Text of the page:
Written on: 28/11/2005 by southpawami (2 reviews written)
Sterling Silver (92.5% Silver, 7.5% Copper) from top to bottom... in other words, tone, tone, tone...
None for the price I paid
The Selmer Signet; Series 11xxx flute is not something I bought yesterday new, it is years old. I found it in a Music store that sold beat up instruments now and then. I noticed the 'Sterling Body' on the body section, and thought for up to 300 bucks I couldn't go wrong. It was less.
The keys have gotten more difficult to move, which is only because of years of build up. I'm still deciding what I'm going to try to use to fix that, I'm considering the synthetic Alysin right now. The foot joint has a much tougher movement than the body, and the pads seem to have worn down. It is a testament to how well the flute was made to see that the pads have held, and all the keying still works fine. The location of manufacture is Elkhart, Indiana which is the same place Blessing is. Since the 1950's, Blessing has been making instruments for other companies under contract, which makes me believe that this is one of those flutes. Years ago, a solid Sterling Silver (92.5%silver,7.5%copper) was a relatively cheap material to make a good flute. Guess that went by the wayside these days, sadly.
If everything is just right, posture, the floating of the flute, the position of the lips, the lightness of grip, and the amount of wind etc ... this flute has an incredible sound for the price that I paid. The flute at that point makes a light vibration throughout the flute, and makes a purer than average tone without edge, that seems almost stereo to the flute player. Of course, you have to do everything just right, which is why all the notes just don't seem to sound that way to me... yet. I've got the entire 1st octave and some of the 2nd octave, and I'm still working on it.
Recently, I played a Gemeinhardt with open hole keys, solid silver head joint, and gold plated riser (place of position of the lips)... in other words, the works. It was probably worth about 15 to 1600 dollars. The body was not solid silver like the dreamed of 'Muramatsu', but it was silver plated to complement the solid silver head joint. Since working for this perfect tone of the instrument on my instrument... that point of vibration where the musician and instrument are responding to each other... in other words, you support the sound by the feeling of the instrument, and support the feeling of the instrument by the sound you hear. I have to say that the Gemeinhardt just couldn't seem to vibrate throughout the instrument evenly, no matter how good I landed the note, and the lack of even vibration throughout the instrument made it lack the 'bell affect' or 'tuning fork affect', which essentially made the note never 'land' the pure way I wanted it to land. Although, I doubt most people understand what I'm talking about here, and so if you don't understand, you'll for sure think the more expensive one sounded better. The Gemeinhardt also said Elkhart, IND, which makes me think that was another contracted flute through Blessing. ( Blessing's best flutes you can't usually find through online, only via their website http://www.ekblessing.com )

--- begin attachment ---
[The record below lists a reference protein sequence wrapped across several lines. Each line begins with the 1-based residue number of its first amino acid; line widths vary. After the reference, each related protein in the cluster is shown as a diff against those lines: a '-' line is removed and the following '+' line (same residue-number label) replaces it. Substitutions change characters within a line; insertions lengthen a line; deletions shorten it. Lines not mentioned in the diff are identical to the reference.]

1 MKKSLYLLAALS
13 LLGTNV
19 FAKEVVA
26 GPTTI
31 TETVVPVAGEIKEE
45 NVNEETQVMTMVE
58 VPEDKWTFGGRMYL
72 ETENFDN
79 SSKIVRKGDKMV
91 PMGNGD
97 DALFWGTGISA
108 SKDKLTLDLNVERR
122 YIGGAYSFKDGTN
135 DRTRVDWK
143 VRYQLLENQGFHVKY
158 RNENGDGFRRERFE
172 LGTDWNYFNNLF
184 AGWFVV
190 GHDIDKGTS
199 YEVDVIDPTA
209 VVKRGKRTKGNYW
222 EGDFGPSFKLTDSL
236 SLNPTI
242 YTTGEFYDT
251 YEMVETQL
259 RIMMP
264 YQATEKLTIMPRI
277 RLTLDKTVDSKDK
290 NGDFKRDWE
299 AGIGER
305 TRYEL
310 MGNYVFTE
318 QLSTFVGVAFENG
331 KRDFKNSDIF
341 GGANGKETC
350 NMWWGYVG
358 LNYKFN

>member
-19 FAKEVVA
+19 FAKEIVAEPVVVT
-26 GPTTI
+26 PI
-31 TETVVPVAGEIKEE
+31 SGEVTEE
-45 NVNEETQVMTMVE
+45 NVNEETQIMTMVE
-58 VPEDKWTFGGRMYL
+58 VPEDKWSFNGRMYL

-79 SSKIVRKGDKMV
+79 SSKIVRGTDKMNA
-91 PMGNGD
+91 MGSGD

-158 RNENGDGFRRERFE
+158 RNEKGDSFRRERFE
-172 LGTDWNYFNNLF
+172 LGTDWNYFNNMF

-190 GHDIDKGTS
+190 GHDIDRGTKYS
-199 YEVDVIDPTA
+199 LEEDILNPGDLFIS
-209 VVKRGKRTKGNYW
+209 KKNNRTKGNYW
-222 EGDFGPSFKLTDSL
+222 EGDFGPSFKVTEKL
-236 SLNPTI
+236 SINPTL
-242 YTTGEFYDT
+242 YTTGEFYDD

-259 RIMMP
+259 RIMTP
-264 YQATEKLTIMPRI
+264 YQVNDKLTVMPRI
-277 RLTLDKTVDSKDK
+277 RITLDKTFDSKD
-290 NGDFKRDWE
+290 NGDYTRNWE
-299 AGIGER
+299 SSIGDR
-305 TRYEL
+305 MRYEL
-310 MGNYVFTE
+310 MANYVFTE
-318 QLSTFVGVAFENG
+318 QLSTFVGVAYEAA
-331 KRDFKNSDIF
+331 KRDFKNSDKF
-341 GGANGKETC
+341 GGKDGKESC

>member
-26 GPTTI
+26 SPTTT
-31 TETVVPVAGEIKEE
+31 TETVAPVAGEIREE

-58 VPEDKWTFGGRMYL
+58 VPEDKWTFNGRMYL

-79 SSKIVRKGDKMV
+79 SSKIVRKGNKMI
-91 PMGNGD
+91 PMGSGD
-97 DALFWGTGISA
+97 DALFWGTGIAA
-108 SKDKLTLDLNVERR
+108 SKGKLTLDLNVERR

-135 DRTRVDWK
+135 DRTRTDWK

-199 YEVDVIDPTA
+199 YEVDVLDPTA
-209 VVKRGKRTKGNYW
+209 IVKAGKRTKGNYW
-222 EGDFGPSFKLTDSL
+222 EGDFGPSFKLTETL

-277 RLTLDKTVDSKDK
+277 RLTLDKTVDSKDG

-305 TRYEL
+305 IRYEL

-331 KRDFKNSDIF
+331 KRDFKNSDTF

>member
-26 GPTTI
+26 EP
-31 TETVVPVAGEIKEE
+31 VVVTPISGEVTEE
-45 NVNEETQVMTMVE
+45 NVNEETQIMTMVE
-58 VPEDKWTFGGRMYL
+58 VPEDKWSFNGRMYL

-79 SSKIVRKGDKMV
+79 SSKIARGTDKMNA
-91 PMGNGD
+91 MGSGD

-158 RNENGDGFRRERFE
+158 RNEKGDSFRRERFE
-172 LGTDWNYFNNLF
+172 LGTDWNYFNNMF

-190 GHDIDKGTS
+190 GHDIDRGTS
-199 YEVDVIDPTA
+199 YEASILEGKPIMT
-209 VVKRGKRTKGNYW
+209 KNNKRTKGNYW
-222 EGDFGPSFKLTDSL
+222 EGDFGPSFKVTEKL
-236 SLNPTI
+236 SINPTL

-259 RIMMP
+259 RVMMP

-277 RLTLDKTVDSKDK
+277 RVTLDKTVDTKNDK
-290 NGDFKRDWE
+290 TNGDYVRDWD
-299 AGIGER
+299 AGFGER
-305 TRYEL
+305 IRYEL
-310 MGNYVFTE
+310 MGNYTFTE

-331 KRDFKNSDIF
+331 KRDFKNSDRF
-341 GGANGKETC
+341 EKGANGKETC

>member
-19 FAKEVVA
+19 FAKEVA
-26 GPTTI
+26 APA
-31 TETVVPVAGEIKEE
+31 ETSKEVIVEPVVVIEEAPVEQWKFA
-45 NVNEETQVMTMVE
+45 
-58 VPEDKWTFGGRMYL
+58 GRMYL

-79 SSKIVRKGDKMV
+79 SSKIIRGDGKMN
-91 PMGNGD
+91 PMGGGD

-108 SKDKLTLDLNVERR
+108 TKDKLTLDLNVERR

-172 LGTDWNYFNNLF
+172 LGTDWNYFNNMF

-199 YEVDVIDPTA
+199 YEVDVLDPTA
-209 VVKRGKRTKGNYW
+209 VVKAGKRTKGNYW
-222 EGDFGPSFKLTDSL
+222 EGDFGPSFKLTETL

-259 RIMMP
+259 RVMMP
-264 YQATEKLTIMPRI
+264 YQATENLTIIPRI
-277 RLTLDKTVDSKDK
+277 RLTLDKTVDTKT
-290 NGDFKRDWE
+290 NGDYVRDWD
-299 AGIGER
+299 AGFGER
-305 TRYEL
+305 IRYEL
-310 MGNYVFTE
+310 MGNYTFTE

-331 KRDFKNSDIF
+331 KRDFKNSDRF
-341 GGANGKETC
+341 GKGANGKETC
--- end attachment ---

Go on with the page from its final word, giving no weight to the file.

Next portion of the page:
In light of that experience, I am compelled to believe that any instrument is better if it is completely one metal or one alloy. Because, if my experience with the Gemeinhardt told me anything, it was that two different metals together will never give you a 'pure' vibrational tone that a single metal or single alloy throughout the instrument will.
If you have never experienced pure tone, and you've been playing mixed metal flutes your whole life, and this instrument happens to be there for you to politely test, then I'd say try it. Try it until you feel the vibration throughout the instrument, then try to make that vibration even better... when you hear it... you'll know... and then, you'll never go back to mixed metal again.